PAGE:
Warner Bros. unmasked the next caped crusader last night, apparently finding a way to write casting poetry. The first live-action iteration of Batman kicked off as a fifteen-part serial in 1943. Lewis G. Wilson played the Bat, and, in addition to the barbs about the innovative places he hid fudge (see: his utility belt), critics grumbled about the unhidden Boston accent. Lo and behold, a Southie will suit up for the 2015 release. Ben Affleck will be Bruce Wayne.
The biggest challenge in compiling this list proved to be clarifying, for my purposes, what exactly I was ranking. The pool of movies featuring either A) a narrative about technology or B) a film littered with tech is staggering. Is it about technology or the environment? And so on. After many, many adjustments, I stuck to films whose narratives were inseparable from the technology they featured. From there, as is always the case, it’s a matter of give and take.
There are films so much more about the pieces than the sum that when you find your instinct is to first decrypt and reassemble, you also find the film is thumbing its nose at you. Somewhere after the midway point, I found myself beginning to articulate my curbed fascination with Leos Carax’s Holy Motors. Namely, that Denis Lavant was astonishing. But as I watched, I found that the impressiveness of his performance, like the film, was mostly aesthetic, physical. And just as I began to think that, Carax and Lavant hit me with five minutes of uncontextualized, isolated emotion—emotion with a depth many films wish they could build to over their entire duration. This is what Holy Motors does. Almost a series of vignettes, if you find yourself growing tired of the film’s act, don’t worry, it’ll shift completely in just a moment, as if anticipating the skepticism.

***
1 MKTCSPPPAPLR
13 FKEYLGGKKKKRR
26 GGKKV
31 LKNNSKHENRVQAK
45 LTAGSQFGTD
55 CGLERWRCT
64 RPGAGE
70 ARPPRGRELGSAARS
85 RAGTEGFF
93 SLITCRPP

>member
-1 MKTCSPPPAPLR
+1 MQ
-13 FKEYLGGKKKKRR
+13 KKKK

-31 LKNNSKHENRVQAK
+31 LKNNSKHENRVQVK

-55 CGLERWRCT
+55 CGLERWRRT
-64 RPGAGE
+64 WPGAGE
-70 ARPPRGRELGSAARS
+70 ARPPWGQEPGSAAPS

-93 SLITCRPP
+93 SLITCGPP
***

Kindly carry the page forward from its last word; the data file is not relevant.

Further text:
I’m sorry, this is my fault. As a movie devotee, I keep tabs on future film landscapes. I considered taking this HitFix list Here plugging dates into my Google calendar. I still might. All of the note-keeping builds anticipation. Expectations for critics tend to come from different places than mass audiences, but we’re certainly not without them. So again, this is a little bit my fault. But Neill, you wrote and directed District 9, so this is a little bit your fault too.
The Mississippi River undulates toward us, the surprisingly lush Arkansas banks directing us, against this current, to infinite open water. Dawn’s fog has yet lifted. It tints this narrows the blue of ghosts. Mud is a film of the unwritten, of how any number of things and tales can intersect one’s trajectory and how the well-willed do not diverge. They simply come to the opening. Jeff Nichols, in his third film, following 2007’s served-notice Shotgun Stories and 2011’s excellent Take Shelter, once again unspools a South smarter and more gracious than the versions of any other filmmaker today.